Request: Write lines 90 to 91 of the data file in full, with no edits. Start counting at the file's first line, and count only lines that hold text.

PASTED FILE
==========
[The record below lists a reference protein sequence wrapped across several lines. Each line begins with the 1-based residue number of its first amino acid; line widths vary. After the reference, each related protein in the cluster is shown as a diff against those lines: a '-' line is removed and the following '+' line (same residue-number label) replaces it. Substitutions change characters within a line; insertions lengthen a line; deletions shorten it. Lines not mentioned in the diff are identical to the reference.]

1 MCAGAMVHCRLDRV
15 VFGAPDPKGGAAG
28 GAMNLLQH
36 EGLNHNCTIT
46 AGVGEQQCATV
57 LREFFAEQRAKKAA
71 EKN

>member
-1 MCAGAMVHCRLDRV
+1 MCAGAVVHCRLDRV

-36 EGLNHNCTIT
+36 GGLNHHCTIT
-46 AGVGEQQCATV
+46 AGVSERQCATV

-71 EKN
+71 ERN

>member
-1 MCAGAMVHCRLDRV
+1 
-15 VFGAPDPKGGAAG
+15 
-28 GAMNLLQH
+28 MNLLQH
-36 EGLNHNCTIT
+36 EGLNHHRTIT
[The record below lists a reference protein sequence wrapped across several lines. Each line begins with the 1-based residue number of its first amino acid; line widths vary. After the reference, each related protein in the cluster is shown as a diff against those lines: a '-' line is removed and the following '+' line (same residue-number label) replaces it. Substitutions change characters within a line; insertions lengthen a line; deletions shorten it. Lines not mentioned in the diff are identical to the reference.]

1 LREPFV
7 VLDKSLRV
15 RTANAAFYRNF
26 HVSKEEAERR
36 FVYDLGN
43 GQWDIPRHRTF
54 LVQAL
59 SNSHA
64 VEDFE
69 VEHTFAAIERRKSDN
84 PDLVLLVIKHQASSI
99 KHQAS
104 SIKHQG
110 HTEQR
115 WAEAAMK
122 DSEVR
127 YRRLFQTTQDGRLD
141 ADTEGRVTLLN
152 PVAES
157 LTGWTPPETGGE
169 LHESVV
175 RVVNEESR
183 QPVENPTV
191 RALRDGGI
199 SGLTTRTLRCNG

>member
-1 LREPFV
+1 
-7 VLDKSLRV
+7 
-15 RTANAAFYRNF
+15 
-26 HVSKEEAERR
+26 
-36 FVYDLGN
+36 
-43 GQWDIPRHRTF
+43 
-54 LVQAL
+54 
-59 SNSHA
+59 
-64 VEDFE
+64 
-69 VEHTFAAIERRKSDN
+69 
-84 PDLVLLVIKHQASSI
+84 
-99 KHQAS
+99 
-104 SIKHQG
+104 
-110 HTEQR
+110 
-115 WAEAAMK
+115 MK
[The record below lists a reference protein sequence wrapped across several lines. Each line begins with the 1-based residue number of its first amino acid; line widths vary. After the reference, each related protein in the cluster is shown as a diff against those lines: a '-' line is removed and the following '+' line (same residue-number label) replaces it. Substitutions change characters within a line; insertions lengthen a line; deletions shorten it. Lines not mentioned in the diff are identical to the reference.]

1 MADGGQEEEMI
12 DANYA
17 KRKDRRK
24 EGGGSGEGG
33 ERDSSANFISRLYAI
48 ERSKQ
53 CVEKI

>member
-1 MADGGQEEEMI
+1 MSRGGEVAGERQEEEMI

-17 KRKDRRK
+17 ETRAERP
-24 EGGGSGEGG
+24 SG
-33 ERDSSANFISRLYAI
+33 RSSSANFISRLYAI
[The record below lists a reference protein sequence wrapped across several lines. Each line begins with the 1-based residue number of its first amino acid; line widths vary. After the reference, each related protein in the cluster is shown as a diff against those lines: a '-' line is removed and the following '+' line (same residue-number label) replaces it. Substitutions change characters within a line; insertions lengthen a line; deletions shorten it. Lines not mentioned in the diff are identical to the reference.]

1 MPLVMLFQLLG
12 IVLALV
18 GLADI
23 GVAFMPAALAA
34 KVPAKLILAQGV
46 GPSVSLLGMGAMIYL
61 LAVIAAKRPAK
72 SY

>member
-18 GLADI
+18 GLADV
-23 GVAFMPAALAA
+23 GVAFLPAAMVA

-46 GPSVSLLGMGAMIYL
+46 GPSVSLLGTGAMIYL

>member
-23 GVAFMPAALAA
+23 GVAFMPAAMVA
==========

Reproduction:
48 ERSKQ
53 CVEKI